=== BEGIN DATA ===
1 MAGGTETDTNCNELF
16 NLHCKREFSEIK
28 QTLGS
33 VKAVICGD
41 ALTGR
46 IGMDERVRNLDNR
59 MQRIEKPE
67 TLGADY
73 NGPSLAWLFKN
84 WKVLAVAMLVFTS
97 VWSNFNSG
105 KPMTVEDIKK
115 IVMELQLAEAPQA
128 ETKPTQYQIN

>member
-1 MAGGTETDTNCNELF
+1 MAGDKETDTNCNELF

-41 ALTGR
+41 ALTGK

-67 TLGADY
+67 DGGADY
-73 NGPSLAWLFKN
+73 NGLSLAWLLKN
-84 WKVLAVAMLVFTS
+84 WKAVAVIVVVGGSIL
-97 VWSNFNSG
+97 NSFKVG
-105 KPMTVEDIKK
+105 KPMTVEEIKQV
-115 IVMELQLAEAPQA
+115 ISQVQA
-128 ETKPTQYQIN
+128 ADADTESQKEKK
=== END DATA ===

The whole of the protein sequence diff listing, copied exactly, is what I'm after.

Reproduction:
1 MAGGTETDTNCNELF
16 NLHCKREFSEIK
28 QTLGS
33 VKAVICGD
41 ALTGR
46 IGMDERVRNLDNR
59 MQRIEKPE
67 TLGADY
73 NGPSLAWLFKN
84 WKVLAVAMLVFTS
97 VWSNFNSG
105 KPMTVEDIKK
115 IVMELQLAEAPQA
128 ETKPTQYQIN

>member
-1 MAGGTETDTNCNELF
+1 MAGDKETDTNCNELF

-41 ALTGR
+41 ALTGK

-67 TLGADY
+67 DGGADY
-73 NGPSLAWLFKN
+73 NGLSLAWLLKN
-84 WKVLAVAMLVFTS
+84 WKAVAVIVVVGGSIL
-97 VWSNFNSG
+97 NSFKVG
-105 KPMTVEDIKK
+105 KPMTVEEIKQV
-115 IVMELQLAEAPQA
+115 ISQVQA
-128 ETKPTQYQIN
+128 ADADTESQKEKK